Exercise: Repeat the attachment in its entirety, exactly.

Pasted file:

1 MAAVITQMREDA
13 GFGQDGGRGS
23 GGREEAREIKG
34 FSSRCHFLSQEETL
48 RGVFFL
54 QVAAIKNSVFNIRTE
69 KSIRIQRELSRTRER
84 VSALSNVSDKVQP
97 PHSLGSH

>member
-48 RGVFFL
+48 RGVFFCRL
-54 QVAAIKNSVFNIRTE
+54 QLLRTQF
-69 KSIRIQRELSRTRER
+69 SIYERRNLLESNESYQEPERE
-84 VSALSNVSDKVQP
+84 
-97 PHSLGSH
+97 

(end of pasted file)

1 MAAVITQMREDA
13 GFGQDGGRGS
23 GGREEAREIKG
34 FSSRCHFLSQEETL
48 RGVFFL
54 QVAAIKNSVFNIRTE
69 KSIRIQRELSRTRER
84 VSALSNVSDKVQP
97 PHSLGSH

>member
-48 RGVFFL
+48 RGVFFCRL
-54 QVAAIKNSVFNIRTE
+54 QLLRTQF
-69 KSIRIQRELSRTRER
+69 SIYERRNLLESNESYQEPERE
-84 VSALSNVSDKVQP
+84 
-97 PHSLGSH
+97 